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ARS Home » Pacific West Area » Davis, California » Western Human Nutrition Research Center » Obesity and Metabolism Research » Research » Publications at this Location » Publication #316375

Research Project: Improving Public Health by Understanding Diversity in Diet, Body, and Brain Interactions

Location: Obesity and Metabolism Research

Title: Long-chain acylcarnitines activate cell stress and myokine release in C2C12 myotubes: calcium-dependent and independent effects

Author
item Mccoin, Colin
item Knotts, Trina
item Ono-moore, Kikumi
item Oort, Pieter
item Adams, Sean - Arkansas Children'S Nutrition Research Center (ACNC)

Submitted to: American Journal of Physiology
Publication Type: Peer Reviewed Journal
Publication Acceptance Date: 4/6/2015
Publication Date: 4/7/2015
Publication URL: http://ajpendo.physiology.org/content/early/2015/04/01/ajpendo.00602.2014
Citation: McCoin, C.S., Knotts, T.A., Ono-Moore, K.D., Oort, P.J., Adams, S.H. 2015. Long-chain acylcarnitines activate cell stress and myokine release in C2C12 myotubes: calcium-dependent and independent effects. American Journal of Physiology. 308 (11): E990-E1000. DOI: 10.1152/ajpendo.00602.2014.

Interpretive Summary: Long-chain fatty acylcarnitines (LCAC) are naturally-occurring metabolites found in the body’s tissues and blood, and patterns of LCAC are reflective of shifts in fat metabolism. In addition to marking changes in metabolism, more recently it has become appreciated that the metabolites themselves have bioactivities in certain cells, thereby eliciting inflammation and acting to limit the activity of the blood sugar-controlling hormone insulin, at least when LCAC are modestly elevated in concentration. It is possible that with especially high concentrations, as might be seen in the inherited disorders of fatty acid metabolism, LCAC have effects to elicit cell stress and could contribute to the pathology phenotypes of persons with these disorders. If true, nutritional and other strategies to limit accumulation of LCAC could be a viable means to prevent disease outcomes. In the current studies, the impact of LCAC on inflammatory, stress and death pathways in a skeletal muscle model were evaluated. Differentiated C2C12 myotubes treated with L-C14-, C16-, C18- and C18:1-carnitine displayed dose-dependent increases in IL-6 (a secreted myokine marker of cell stress) production with a concomitant rise in markers of cell permeability and death, which was not observed for shorter chain-lengths. L-C16-carnitine, used as a representative long-chain acylcarnitine at initial extracellular concentrations = 25 µM, increased IL-6 production 4.1-, 14.9- and 31.4- fold over vehicle at 25, 50 and 100 µM. Additionally, L-C16-carnitine activated cell stress-associated proteins JNK, ERK and p38 MAP kinases between 2.5 to 11-fold, and induced cell injury and death within 6 hours with modest activation of the apoptotic caspase-3 protein. L-C16-carnitine rapidly increased intracellular calcium, most clearly by 10 µM, implicating calcium as a potential mechanism for some activities of long-chain acylcarnitines. The intracellular calcium chelator, BAPTA-AM, blunted L-C16-carnitine-mediated IL-6 production by >65%. However, BAPTA-AM did not attenuate cell permeability and death responses, indicating that these outcomes are calcium-independent. Other data suggest that the effects of high experimental concentrations of long-chain acylcarnitines are through membrane disruption. Herein, a model is proposed in which acylcarnitine cell membrane interactions take place along a spectrum of cellular concentrations encountered in physiological-to-pathophysiological conditions, thus regulating function of membrane-based systems and impacting cell biology.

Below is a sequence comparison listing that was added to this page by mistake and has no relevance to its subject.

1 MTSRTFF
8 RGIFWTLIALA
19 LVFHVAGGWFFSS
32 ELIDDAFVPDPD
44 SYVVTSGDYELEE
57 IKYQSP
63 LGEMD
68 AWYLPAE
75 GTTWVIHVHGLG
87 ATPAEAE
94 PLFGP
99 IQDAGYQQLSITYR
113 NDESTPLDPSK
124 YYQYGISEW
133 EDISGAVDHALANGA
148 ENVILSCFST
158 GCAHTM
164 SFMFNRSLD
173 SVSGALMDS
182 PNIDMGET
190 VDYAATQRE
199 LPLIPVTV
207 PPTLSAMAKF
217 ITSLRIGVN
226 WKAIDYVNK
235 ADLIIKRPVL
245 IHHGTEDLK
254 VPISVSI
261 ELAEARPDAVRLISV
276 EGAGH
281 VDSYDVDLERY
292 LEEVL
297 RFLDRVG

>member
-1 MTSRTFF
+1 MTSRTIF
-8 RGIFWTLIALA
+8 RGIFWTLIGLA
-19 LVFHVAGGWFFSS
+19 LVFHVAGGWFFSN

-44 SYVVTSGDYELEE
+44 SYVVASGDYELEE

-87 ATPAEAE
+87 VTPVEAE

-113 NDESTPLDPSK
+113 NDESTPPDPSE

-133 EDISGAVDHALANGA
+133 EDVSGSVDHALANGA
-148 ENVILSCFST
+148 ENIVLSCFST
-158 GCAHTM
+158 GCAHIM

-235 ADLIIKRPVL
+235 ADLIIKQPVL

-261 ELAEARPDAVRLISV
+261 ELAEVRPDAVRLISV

Technical Abstract: Acylcarnitines, important lipid biomarkers reflective of acyl-CoA status, are metabolites that possess bioactive and inflammatory properties. This study examined the potential for long-chain acylcarnitines to activate cellular inflammatory, stress and death pathways in a skeletal muscle model. Differentiated C2C12 myotubes treated with L-C14-, C16-, C18- and C18:1-carnitine displayed dose-dependent increases in IL-6 production with a concomitant rise in markers of cell permeability and death, which was not observed for shorter chain-lengths. L-C16-carnitine, used as a representative long-chain acylcarnitine at initial extracellular concentrations = 25 µM, increased IL-6 production 4.1-, 14.9- and 31.4- fold over vehicle at 25, 50 and 100 µM. Additionally, L-C16-carnitine activated JNK, ERK and p38 MAP kinases between 2.5 to 11-fold, and induced cell injury and death within 6 hours with modest activation of the apoptotic caspase-3 protein. L-C16-carnitine rapidly increased intracellular calcium, most clearly by 10 µM, implicating calcium as a potential mechanism for some activities of long-chain acylcarnitines. The intracellular calcium chelator, BAPTA-AM, blunted L-C16-carnitine-mediated IL-6 production by >65%. However, BAPTA-AM did not attenuate cell permeability and death responses, indicating that these outcomes are calcium-independent. The 16-carbon zwitterionic compound ASB-16 qualitatively mimicked the L-C16-carnitine-associated cell stress outcomes, suggesting that the effects of high experimental concentrations of long-chain acylcarnitines are through membrane disruption. Herein, a model is proposed in which acylcarnitine cell membrane interactions take place along a spectrum of cellular concentrations encountered in physiological-to-pathophysiological conditions, thus regulating function of membrane-based systems and impacting cell biology.